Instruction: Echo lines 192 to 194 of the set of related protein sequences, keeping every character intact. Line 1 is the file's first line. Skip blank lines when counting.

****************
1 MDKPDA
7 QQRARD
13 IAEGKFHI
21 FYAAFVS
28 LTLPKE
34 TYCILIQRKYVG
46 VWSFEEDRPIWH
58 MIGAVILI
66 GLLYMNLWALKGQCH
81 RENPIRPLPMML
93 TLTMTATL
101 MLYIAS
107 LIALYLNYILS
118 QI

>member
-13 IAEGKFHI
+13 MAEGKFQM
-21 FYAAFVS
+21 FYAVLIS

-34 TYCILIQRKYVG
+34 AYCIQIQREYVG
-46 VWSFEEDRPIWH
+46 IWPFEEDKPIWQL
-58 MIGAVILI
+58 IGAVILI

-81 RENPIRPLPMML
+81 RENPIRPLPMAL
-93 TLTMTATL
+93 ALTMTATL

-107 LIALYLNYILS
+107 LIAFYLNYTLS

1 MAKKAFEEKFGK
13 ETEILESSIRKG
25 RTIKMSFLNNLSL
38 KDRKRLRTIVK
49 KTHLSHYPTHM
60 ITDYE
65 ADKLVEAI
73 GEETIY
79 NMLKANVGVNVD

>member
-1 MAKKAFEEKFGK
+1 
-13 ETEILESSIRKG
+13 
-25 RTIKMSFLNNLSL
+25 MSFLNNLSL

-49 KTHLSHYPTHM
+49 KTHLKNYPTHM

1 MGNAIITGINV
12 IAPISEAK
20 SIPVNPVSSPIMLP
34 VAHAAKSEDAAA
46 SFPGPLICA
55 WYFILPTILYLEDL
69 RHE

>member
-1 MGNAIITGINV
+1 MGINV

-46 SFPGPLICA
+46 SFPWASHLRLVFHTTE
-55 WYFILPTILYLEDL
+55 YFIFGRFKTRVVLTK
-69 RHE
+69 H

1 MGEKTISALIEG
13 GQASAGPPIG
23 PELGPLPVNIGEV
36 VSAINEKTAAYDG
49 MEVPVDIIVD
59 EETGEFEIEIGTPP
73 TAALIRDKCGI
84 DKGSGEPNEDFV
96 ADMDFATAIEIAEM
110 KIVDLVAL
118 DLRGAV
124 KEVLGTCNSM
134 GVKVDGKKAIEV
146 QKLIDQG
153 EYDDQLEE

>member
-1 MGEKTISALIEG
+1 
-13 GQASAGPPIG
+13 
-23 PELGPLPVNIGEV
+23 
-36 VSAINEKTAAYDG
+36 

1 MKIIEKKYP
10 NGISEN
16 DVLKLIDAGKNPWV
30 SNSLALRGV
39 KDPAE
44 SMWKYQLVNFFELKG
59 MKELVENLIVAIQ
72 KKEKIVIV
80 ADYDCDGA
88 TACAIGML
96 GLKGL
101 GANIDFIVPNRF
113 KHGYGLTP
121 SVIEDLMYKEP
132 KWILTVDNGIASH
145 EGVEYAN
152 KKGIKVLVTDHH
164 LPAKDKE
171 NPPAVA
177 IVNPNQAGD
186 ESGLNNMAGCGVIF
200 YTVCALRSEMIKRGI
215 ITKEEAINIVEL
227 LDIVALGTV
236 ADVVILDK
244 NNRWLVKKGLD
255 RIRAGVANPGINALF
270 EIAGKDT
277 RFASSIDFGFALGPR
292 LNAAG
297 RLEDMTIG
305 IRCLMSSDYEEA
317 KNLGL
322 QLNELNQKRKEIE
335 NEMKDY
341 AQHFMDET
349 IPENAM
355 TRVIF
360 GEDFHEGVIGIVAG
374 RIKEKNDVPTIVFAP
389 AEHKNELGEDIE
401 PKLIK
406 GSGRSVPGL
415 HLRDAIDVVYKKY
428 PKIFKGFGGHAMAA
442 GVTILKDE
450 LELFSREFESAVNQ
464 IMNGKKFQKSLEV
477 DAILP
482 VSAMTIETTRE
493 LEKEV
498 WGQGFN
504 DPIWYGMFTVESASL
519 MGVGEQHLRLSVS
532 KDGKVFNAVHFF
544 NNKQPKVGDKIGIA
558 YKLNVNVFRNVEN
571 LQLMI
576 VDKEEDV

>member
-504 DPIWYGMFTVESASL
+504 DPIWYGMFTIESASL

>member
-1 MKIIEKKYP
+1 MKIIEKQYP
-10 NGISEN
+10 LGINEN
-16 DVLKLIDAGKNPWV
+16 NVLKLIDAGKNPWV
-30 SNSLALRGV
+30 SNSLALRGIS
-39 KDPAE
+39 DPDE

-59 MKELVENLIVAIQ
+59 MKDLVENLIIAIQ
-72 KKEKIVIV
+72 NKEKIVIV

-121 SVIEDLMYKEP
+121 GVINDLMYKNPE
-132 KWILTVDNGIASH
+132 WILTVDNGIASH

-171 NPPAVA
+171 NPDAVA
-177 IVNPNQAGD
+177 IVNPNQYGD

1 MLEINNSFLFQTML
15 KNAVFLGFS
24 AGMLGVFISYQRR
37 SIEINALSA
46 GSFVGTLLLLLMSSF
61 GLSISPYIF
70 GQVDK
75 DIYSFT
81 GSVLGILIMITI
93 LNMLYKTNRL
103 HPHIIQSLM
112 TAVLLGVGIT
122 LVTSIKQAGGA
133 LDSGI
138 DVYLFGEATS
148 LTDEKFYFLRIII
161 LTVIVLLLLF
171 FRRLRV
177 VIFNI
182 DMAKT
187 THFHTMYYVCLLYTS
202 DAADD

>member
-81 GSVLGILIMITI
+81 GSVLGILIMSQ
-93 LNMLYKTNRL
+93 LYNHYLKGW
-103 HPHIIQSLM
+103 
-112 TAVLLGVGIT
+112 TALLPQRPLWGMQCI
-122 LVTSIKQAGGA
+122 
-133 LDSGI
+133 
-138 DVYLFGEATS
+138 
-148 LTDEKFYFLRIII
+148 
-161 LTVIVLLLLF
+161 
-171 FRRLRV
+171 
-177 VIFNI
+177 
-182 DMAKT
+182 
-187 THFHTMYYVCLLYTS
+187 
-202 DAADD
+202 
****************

171 FRRLRV
177 VIFNI
182 DMAKT